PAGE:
>>> count(inside) / len(inside)
... many lines skipped ...

Manually triggering JIT compilation

It is sometimes desirable to manually force Enoki’s JIT compiler to generate a kernel containing the computation queued thus far. For instance, rather than compiling a long-running iterative algorithm into a single huge kernel, a single kernel per iteration may be preferable. This can be accomplished by explicitly invoking the cuda_eval() function periodically. An example:

>>> from enoki.cuda import UInt32 as UInt32C
>>> a = UInt32C.arange(1234)

>>> cuda_eval()
cuda_eval(): launching kernel (n=1234, in=0, out=1, ops=1)

>>> cuda_whos()

  ID        Type   E/I Refs   Size        Memory     Ready    Label
  10        u32    1 / 0      1234        4.8203 KiB  [x]

  Memory usage (ready)     : 4.8203 KiB
  Memory usage (scheduled) : 4.8203 KiB + 0 B = 4.8203 KiB
  Memory savings           : 0 B

The array is now marked “ready”, which means that its contents were evaluated and reside in GPU memory at an address that can be queried via the data field.


Actually, that is not entirely accurate: kernels are always launched asynchronously, which means that the function cuda_eval() may have returned before the GPU finished executing the kernel. Nonetheless, is perfectly safe to begin using the variable immediately as asynchronous communication with the GPU still observes a linear ordering guarantee.

In very rare cases (e.g. kernel benchmarking), it may be desirable to wait until all currently running kernels have terminated. For this, invoke cuda_sync() following cuda_eval().

Parallelization and horizontal operations

Recall the difference between vertical and horizontal operations: vertical operations are applied independently to each element of a vector, while horizontal ones combine the different elements of a vector. Enoki’s GPU arrays are designed to operate very efficiently when working with vertical operations that can be parallelized over the entire chip.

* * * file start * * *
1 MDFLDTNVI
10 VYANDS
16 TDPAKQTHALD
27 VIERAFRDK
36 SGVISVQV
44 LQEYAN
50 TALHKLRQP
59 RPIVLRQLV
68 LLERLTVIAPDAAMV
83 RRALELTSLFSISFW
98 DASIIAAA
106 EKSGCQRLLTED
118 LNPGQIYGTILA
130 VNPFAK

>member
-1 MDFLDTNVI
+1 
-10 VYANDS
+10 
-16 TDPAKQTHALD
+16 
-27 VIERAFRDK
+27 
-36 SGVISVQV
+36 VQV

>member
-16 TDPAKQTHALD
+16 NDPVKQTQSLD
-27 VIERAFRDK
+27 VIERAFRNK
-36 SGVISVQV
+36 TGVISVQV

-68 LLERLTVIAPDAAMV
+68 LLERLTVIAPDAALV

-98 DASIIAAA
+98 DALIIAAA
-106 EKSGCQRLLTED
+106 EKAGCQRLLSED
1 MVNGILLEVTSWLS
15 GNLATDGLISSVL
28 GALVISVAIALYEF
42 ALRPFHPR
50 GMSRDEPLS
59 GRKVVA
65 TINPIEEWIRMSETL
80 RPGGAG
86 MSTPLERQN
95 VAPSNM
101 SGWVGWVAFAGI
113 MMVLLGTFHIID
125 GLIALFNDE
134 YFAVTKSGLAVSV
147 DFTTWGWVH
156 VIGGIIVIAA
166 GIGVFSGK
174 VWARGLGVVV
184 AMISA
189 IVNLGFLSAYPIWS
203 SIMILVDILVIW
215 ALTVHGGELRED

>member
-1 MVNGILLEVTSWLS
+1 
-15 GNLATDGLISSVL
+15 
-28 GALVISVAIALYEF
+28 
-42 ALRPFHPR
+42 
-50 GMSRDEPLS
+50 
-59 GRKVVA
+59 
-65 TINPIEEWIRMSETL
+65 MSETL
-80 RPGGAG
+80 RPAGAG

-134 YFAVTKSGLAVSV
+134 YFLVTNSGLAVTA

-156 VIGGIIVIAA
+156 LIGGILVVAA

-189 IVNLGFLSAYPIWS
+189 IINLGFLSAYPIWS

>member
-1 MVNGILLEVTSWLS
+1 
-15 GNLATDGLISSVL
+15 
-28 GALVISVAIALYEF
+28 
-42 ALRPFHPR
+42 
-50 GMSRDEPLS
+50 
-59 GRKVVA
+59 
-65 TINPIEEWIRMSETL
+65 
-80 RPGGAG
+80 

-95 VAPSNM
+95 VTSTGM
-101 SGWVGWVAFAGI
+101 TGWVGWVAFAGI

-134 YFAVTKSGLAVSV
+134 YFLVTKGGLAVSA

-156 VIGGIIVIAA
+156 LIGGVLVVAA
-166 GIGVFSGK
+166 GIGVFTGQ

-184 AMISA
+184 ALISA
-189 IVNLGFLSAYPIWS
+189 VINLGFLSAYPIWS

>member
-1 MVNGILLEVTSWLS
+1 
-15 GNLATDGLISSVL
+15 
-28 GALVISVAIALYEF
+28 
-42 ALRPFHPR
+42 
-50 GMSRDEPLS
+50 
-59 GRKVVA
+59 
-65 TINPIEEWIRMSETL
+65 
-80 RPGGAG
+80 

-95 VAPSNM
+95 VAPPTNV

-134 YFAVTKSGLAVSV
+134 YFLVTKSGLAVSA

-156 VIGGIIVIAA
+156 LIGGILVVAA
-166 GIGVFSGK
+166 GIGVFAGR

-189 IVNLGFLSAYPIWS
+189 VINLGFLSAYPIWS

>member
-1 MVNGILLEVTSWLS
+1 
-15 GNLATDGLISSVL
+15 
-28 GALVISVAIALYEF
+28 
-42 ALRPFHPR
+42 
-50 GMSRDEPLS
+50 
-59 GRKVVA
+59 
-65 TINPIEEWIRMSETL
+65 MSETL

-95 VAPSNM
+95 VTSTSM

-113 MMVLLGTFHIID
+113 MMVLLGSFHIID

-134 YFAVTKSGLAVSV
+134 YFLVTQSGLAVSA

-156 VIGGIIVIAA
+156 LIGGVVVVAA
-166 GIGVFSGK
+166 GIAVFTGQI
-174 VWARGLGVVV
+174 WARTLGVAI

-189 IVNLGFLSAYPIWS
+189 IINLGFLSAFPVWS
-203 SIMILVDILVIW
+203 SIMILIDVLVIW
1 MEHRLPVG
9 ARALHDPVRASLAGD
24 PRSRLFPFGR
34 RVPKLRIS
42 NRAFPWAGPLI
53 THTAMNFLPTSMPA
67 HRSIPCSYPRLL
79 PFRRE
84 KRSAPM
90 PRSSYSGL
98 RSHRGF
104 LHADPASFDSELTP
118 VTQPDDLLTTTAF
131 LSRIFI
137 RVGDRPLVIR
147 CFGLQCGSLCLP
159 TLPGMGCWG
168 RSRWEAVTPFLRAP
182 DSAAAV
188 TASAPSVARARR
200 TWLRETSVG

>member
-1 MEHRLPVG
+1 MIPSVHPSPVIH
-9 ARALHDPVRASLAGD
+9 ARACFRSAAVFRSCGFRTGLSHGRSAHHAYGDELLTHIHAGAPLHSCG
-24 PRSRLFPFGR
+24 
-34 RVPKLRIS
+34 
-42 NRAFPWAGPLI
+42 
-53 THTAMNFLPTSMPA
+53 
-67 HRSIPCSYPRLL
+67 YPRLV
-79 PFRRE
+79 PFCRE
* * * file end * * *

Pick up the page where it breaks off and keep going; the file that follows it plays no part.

Horizontal operations (e.g. hsum(), all(), count(), etc.) are best avoided whenever possible, because they require that all prior computation has finished. In other words: each time Enoki encounters a horizontal operation involving an unevaluated array, it triggers a call to cuda_eval(). That said, horizontal reductions are executed in parallel using NVIDIA’s CUB library, which is a highly performant implementation of these primitives.

Interfacing with NumPy

Enoki GPU arrays support bidirectional conversion from/to NumPy arrays, which will of course involve some communication between the CPU and GPU:

>>> x = FloatC.linspace(0, 1, 5)

>>> # Enoki -> NumPy
>>> y = Vector3fC(x, x*2, x*3).numpy()
cuda_eval(): launching kernel (n=5, in=1, out=6, ops=36)

>>> print(y)
array([[0.  , 0.  , 0.  ],
       [0.25, 0.5 , 0.75],
       [0.5 , 1.  , 1.5 ],
       [0.75, 1.5 , 2.25],
       [1.  , 2.  , 3.  ]], dtype=float32)

>>> # NumPy -> Enoki
>>> Vector3fC(y)
cuda_eval(): launching kernel (n=5, in=1, out=3, ops=27)
[[0, 0, 0],
 [0.25, 0.5, 0.75],